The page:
Tuesday, March 10, 1992

Slade Green FC

Slade Green 3 Danson Furness United 1 - Kent League



Slade Green is a town in South East London within the London Borough of Bexley. It lies close to the border of Greater London with Kent bordering the Dartford Borough, and is north east of Bexleyheath and north west of Dartford. It is a suburban development situated 14 miles east-southeast of Charing Cross and lying south of the River Thames slightly to the west of the River Darenth and River Cray. There is some evidence of human occupation of the area in prehistoric times – work at the site of the Hollywood Way estate by the Museum of London Archaeological service revealed the presence of a prehistoric cookery pit. What is now Slade Green consisted of two isolated agricultural communities of Slade Green (formerly Slades Green or Slads Green) and Northend, with most land belonging to either the Howbury Manor or Newbery Manor, and was referred to locally as 'Cabbage Island' because of the market gardens that lay between the part of Whitehall Lane that is now Moat Lane and Slade Green Lane (now Slade Green Road). Development came with the railways and the areas use as a rail depot (originally designed to service 100 steam locomotives) and Slades Green station was opened to serve the depot and community on 1 July 1900 (the name was changed to Slade Green station in 1953), and by 1910 the complete 'railway village' of 158 houses had been built. At around the turn of the 19th/20th centuries, land near the railway station was used to produce handmade bricks. Originally marshland used for agriculture, the isolated Crayford Marshes that lie between Slade Green and the Rivers Thames and Darenth were an ideal location for a large ammunition works which survived until the 1960s. In 1924 this was the scene of a tragedy, as an explosion at the W.B. Gilbert premises on 19 February caused the death of 13 people. During the Second World War the marshes were used for anti-aircraft batterys. This land has since developed into the Darenth Industrial Estate. During the Second World War the area was subject to a series of air raids, notably the night of 16 April 1941 when incendiary raids caused many fires and massive explosions were only avoided by extreme bravery of local people which saw 3 British Empire Medals and a George Medal awarded.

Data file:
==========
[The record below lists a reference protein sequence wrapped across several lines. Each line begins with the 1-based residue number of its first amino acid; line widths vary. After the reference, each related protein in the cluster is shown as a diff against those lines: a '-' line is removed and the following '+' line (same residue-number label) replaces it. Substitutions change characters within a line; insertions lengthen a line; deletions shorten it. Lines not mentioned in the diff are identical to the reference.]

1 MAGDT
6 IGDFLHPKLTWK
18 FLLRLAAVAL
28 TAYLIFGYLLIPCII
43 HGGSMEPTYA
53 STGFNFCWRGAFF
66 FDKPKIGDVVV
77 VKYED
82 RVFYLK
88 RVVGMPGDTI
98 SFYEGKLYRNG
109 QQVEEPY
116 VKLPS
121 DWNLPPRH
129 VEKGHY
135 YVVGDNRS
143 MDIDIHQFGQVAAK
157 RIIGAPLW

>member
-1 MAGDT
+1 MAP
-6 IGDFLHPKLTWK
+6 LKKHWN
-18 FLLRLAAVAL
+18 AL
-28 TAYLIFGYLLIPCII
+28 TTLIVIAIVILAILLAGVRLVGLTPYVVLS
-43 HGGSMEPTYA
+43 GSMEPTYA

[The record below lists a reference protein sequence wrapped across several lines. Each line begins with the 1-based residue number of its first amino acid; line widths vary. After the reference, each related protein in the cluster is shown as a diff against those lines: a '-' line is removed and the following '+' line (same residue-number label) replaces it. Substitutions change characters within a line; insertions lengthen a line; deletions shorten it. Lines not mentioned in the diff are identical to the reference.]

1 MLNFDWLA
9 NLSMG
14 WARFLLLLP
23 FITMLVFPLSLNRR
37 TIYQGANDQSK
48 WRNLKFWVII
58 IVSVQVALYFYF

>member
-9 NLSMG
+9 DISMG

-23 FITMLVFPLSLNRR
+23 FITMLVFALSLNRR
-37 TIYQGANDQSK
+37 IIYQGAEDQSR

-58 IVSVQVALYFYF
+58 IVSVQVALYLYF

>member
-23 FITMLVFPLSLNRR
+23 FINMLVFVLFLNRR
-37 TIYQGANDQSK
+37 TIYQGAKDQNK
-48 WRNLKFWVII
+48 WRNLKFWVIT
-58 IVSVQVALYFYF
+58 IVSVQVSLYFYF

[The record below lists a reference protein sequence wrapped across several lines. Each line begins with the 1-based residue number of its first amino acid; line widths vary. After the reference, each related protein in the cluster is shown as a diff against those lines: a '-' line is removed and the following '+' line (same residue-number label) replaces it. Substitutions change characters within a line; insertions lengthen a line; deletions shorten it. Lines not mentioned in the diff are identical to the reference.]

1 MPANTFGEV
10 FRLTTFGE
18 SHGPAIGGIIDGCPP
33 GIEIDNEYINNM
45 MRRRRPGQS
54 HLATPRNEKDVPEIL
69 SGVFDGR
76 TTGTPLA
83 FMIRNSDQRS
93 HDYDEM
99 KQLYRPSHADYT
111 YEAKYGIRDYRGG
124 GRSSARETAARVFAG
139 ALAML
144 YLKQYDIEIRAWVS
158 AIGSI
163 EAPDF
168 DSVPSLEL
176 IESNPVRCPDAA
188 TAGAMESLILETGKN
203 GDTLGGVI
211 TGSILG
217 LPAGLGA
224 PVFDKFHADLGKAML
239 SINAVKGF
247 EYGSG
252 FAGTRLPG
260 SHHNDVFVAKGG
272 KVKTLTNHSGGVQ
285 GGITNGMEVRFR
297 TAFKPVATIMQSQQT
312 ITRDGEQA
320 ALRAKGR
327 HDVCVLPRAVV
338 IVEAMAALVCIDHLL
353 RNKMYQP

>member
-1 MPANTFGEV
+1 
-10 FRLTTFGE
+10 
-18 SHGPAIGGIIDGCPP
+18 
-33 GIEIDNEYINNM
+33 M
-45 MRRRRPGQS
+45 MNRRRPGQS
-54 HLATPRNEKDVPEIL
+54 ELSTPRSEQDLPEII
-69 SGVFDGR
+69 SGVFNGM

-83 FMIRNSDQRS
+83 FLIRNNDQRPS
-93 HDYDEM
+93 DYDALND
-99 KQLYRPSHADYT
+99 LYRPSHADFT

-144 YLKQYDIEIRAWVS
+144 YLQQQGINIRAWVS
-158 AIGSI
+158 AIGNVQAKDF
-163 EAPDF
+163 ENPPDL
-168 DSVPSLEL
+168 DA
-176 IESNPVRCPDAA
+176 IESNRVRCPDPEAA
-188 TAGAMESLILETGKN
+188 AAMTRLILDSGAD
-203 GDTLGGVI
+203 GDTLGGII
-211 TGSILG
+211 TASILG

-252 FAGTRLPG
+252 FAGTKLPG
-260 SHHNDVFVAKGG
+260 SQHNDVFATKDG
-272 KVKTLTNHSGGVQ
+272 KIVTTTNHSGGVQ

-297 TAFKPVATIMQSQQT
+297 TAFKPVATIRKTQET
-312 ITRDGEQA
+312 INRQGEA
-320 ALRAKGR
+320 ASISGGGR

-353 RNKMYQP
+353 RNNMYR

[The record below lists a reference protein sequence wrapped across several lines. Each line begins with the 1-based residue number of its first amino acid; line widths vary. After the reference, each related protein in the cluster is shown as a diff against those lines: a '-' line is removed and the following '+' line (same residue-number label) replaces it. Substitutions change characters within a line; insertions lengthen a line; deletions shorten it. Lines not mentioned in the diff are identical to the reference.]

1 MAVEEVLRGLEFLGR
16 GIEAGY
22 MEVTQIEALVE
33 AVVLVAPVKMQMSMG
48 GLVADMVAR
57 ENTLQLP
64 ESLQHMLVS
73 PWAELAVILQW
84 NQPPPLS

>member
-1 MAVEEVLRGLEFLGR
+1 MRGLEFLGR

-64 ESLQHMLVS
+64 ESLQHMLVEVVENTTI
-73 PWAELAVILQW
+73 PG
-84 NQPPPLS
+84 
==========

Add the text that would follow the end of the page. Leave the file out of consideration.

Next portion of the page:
The Small Glen

Prior to World War II, Slade Green was represented by three clubs: The Wasps, St Augustines and Southern Railway Sports. On 6 June 1946 a meeting was held at the Railway Hotel at which these three clubs merged to form Slade Green Athletic FC (renamed Slade Green FC in 1986). In 1952, The Green joined the Kent Amateur League and were the Division Two champions in their first season, followed by winning Division One the following season without losing a match. In the 1960–61 season Green were Senior Division Champions and shortly afterwards they were elected to the Greater London League. After finishing as Greater London League runners-up in 1969, they stepped up to the Kent League, where the club remained since. Since its foundation, The Green have played on a small patch of land adjacent to the Erith marshes, originally named simply The Glen. In 1987 the 'Small' prefix was added, honouring Charlie and Gert Small who had been involved with the club since its earliest days.



This Pieman visited The Small Glen for a midweek Kent League fixture against Danson Furness United. Slade Green Railway Station being only two minutes walk from the ground meant that that this was a very straightforward journey from London Bridge. The home side won this keenly contested match 3-1.























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